Teach the Earth > Rates and Time > Workshop 2012 > Participants and their Contributions > John Weber

Plate tectonics: A deep time and planetary perspective

John Weber, Geology Department, Grand Valley State University

James Lawrence Powell, in his poignant and insightful popular science book, Mysteries of Terra Firma, lists and discusses the three big ideas (paradigms) in Earth science: time (age of the Earth), drift (plate tectonics), and chance (impact). Perhaps a fourth, ice ages and global climate change, could be added.

Much to our surprise, and after much exploration and expectation – e.g., we had expected to find evidence for plate tectonics on Venus, – it turns out that Earth is the only planet in the solar system on which plate tectonics occurs, today. Some interesting questions arise: When did plate tectonics get started on planet Earth, and how long has it been operating? If not always plate tectonics, what other kinds of tectonics operated on Earth? Why do all of the other terrestrial planets have single-plates and what has been called "stagnant lid" tectonics? Could these neighbors have had plate tectonics in the past? What about geology and planetary history might help us address these questions?

Small objects (< 200 km in diameter) in the solar system (e.g., Phobos, Gaspra) are lumpy and have irregular shapes. The nearly perfectly spherical shapes of planets and other objects in the solar system that are larger than ~200 km indicates that they must have initially formed as completely molten drops of liquid.

An early Earth (Hadean; 4.6-3.8 billion years ago; no record preserved) with a magma ocean is thus inferred, on which the presence of plates and plate tectonics would not have been possible. The ubiquitous record of sunken greenstone belts and diapirically emplaced TTG (tonalite-trondhjemite-granite intrusive igneous rocks) suites in rocks 3.8-2.5 billion years old can be taken to infer that the Archean Earth may have supported a largely vertical style of tectonics. Mesoproterozoic (1.6 billion years ago) rocks, including passive margin sequences, blueschists, UHP (ultra-high pressure) rocks, and ophiolites, provide the first convincing record that can easily be related to modern plate tectonic-like processes. Thus, Proterozoic and Phanerozoic (< 1.6 billion years ago) Earth tectonics were probably much like modern plate tectonics.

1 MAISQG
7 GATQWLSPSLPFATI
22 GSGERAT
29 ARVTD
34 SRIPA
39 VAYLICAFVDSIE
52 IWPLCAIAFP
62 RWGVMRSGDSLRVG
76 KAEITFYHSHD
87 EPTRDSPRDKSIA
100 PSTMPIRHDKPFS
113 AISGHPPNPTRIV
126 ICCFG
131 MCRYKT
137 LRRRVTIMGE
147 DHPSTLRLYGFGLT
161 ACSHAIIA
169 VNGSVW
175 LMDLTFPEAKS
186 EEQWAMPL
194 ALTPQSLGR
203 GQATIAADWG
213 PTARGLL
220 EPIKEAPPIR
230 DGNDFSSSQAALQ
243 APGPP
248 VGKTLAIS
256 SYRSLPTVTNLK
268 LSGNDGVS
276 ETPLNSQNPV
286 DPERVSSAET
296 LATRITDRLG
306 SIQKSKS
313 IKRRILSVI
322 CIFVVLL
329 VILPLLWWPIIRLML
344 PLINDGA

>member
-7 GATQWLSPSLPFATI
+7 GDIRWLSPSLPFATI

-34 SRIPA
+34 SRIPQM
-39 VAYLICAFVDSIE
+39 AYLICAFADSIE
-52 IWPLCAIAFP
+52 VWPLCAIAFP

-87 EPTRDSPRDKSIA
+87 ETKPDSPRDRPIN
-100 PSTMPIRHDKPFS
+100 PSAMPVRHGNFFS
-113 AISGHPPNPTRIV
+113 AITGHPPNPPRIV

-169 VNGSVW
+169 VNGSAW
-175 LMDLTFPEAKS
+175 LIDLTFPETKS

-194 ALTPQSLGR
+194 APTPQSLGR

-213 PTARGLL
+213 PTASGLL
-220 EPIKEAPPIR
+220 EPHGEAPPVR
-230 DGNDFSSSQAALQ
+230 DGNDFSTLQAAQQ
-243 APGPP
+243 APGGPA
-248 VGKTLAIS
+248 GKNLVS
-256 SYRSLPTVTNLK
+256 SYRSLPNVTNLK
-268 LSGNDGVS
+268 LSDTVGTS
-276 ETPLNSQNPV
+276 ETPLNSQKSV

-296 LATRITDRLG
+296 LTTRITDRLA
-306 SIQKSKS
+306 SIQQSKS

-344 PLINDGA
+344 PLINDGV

As originally formulated in 1968, Earth's rigid plate motion is measured using transform fault azimuths, seafloor magnetic "zebra" stripes, and earthquake slip vectors. These features average relative plate motion across plate boundaries over the past 1-2 million years. With few exceptions, plate motions measured using space geodetic techniques, like GPS (the Global Positioning System), average plate motion over just the past several decades, and match those (at > 95% confidence) measured using the longer-term geological data.

Earth's plates are probably driven by subducted oceanic slabs that cool, sink, and pull the plates around. The presence of water on Earth may be the key ingredient that caused plate tectonics here.

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